For manager Diana Colley, kitchen coordinator Carolyn Rondon and steadfast volunteers, packaging and delivering meals for the Lorain County Office on Aging's Home Delivered Meals Northeast program, is not just a job or something to do. It's a mission.

And the 140 senior residents in Avon, Avon Lake, Sheffield Lake and Sheffield Village are grateful for their commitment. The program has grown from 109 in January to 140 presently, Colley said.

Avon Lake resident Dennis Zywotek is one of them. When he greeted volunteer Shermane Smith at his front door Nov. 11, he said the program was a tremendous help. “It relieves the pressure of having to go out shopping and preparing a meal,” the 71-year-old said, adding that the meals are excellent.

Avon resident Harriet Thompson, 85, concurs. She asked that meals be delivered when she became unable to drive a few years ago. Last year, she experienced a medical emergency that prompted her to rethink how she was eating.

There's more to it than meal delivery, according to Thompson. “I think it's good to see somebody regularly.” Despite COVID-19 policies that prevent visiting and have volunteers employing contactless delivery, she said they still wave or say hello through the door with their masks on. Thompson said her family is comforted to know someone is checking on her regularly.

That's excellent news to Smith, who retired from United Way of Lorain County last year and was looking for a meaningful volunteer experience. “My neighbor told me about the program and it sounded like something I could do to be helpful and continue my volunteer work.”

Smith and her husband, Dennis, team up to deliver food. “It just makes it a little easier if there is a driver and a jumper,” she said. The jumper gets the food from the car and delivers it to the client's door. As they travel their delivery route, sometimes in Avon, and other days in Avon Lake, they phone clients to let them know they are on the way. That way, they leave the bagged meal at the door and then wait in the car until they see the client take the bag into their home.

Rondon said COVID-19 has had a big impact on what they do. When she started with the program, housed at the Joyce Hanks Center in Sheffield Lake, she was cooking hot meals five days a week.

Now meals are prepared by a contracted catering company and delivered frozen to the center. Rondon said bread items like multigrain rolls or buns, along with fruit like apples or oranges and cookies and/or milk are regular accompaniments to the meals. Items are placed in brown paper bags for each senior participant. Client names are written on them, and all the bags for a particular route are placed in cases that look like those of food delivery services.

She is still responsible for ensuring the meals and milk are “temped out,” as she called it, before being packed for delivery. She must also record temperatures in a report.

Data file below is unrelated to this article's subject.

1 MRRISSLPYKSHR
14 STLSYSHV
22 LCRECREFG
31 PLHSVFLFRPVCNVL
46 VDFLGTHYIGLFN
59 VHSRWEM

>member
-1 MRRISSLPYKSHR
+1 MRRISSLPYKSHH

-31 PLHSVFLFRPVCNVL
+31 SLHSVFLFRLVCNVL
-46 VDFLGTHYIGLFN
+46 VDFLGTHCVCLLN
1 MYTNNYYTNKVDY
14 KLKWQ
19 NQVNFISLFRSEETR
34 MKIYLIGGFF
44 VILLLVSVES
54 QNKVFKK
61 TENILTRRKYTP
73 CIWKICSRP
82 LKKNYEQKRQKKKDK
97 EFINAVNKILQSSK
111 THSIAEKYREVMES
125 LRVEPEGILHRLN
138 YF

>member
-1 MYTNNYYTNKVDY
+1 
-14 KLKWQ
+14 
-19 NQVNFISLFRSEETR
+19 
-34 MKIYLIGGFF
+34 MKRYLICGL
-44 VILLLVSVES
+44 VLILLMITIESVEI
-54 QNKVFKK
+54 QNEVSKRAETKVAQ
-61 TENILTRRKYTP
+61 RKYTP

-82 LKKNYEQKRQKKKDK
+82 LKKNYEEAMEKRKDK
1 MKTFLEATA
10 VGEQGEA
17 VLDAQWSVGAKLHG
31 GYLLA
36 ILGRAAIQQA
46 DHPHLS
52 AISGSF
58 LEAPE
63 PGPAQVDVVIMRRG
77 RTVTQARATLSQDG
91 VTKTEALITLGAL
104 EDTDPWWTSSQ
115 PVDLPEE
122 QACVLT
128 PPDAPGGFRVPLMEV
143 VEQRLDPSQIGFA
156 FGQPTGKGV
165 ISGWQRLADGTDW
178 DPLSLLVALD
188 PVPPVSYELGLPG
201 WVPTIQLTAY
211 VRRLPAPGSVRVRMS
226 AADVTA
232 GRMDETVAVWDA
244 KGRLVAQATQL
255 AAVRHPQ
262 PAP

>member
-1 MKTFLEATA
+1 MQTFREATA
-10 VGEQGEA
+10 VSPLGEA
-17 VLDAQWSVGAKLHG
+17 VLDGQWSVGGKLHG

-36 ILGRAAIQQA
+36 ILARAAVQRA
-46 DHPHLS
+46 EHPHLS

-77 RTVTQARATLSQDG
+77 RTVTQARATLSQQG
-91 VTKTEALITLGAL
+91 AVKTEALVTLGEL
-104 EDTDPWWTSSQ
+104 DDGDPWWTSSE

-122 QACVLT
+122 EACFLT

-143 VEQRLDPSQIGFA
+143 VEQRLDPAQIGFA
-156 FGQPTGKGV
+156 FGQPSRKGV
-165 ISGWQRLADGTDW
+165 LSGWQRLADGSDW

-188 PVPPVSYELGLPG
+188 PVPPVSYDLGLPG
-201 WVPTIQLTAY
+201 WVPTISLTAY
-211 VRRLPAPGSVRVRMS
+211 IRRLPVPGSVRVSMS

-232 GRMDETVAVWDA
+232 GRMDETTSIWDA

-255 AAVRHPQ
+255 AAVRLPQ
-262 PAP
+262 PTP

Rondon readily admits she misses cooking for “her seniors,” but understands safety comes first. Colley said meals occasionally arrive in large family-style containers. On those days, Rondon heats them, then she and volunteers divide food into individual containers. A monthly meal menu is developed by Western Reserve Area Agency on Aging to ensure meals are nutritious and that portion sizes are controlled.

Colley, who is Rondon's mom, has worked for more than two decades for nonprofits and became certified through the state to cook and coordinate the program. Her days are spent ordering food, working with clients and supporting volunteers. She is also responsible for maintaining an emergency food pantry at Hanks Center and helping those in need access it.

Colley and Rondon say volunteers are the backbone of the program, something echoed by Thompson. “The volunteers are just wonderful. They are so cheerful. I can't say enough about how much I appreciate them.” Thompson said her appreciation is even more profound this year..

Colley said the program has lost some volunteers as a result of the pandemic. She hopes a few people will step up to help. The most urgent need is for drivers who can deliver meals on Tuesday, Wednesday or Friday. It takes about two hours to pick up meals, deliver them and return food carriers to the center. If the program can replace the drivers it lost, routes can be restored and shortened, reducing the time it takes to complete a route. Volunteers receive mileage reimbursement.

Once COVID-19 restrictions are relaxed, Rondon hopes they will begin cooking meals again and delivering five days a week, which is how things worked pre-pandemic.

Anyone interested in volunteering can phone Colley at 440-949-8146. Donations are also accepted. Checks should be made payable to Lorain County Office On Aging and mailed to 320 Gateway Blvd. N, Elyria, Ohio 44035. Note on the check that the donation is meant for Home Delivered Meals Northeast.

Nonperishable food items can be donated to the emergency pantry. Colley suggested donors call before coming to make sure someone is there to receive them.

Residents of the four participating communities over age 60 may participate at little or no cost. Those communities provide annual funding to support the program through council-approved contracts. (see sidebar).

Contact freelance writer Michele Murphy at avonlakemurphy@gmail.com.

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